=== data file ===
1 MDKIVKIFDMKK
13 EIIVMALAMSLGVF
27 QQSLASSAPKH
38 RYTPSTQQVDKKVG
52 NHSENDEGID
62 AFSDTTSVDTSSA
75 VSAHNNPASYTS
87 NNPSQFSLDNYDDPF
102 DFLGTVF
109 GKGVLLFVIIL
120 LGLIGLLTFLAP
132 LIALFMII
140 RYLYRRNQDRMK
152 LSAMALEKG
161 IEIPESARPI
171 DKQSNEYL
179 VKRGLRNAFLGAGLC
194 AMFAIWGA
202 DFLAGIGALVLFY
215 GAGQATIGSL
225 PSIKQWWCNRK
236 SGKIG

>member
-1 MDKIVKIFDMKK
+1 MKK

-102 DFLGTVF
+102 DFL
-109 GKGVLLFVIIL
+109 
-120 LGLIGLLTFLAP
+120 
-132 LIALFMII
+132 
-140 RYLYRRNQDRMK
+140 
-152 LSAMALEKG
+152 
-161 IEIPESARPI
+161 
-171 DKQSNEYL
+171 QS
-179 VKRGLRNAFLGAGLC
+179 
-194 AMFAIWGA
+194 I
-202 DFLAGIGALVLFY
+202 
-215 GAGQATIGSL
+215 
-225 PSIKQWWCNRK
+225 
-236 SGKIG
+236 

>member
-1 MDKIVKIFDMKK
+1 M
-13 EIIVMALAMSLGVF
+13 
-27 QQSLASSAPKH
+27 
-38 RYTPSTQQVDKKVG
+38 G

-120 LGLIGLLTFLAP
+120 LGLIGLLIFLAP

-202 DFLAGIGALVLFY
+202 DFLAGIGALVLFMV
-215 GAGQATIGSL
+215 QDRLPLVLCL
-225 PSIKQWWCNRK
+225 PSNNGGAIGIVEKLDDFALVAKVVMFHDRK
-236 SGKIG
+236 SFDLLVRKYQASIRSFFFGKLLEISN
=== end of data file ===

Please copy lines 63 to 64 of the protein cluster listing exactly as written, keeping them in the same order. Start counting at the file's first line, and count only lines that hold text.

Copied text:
-120 LGLIGLLTFLAP
+120 LGLIGLLIFLAP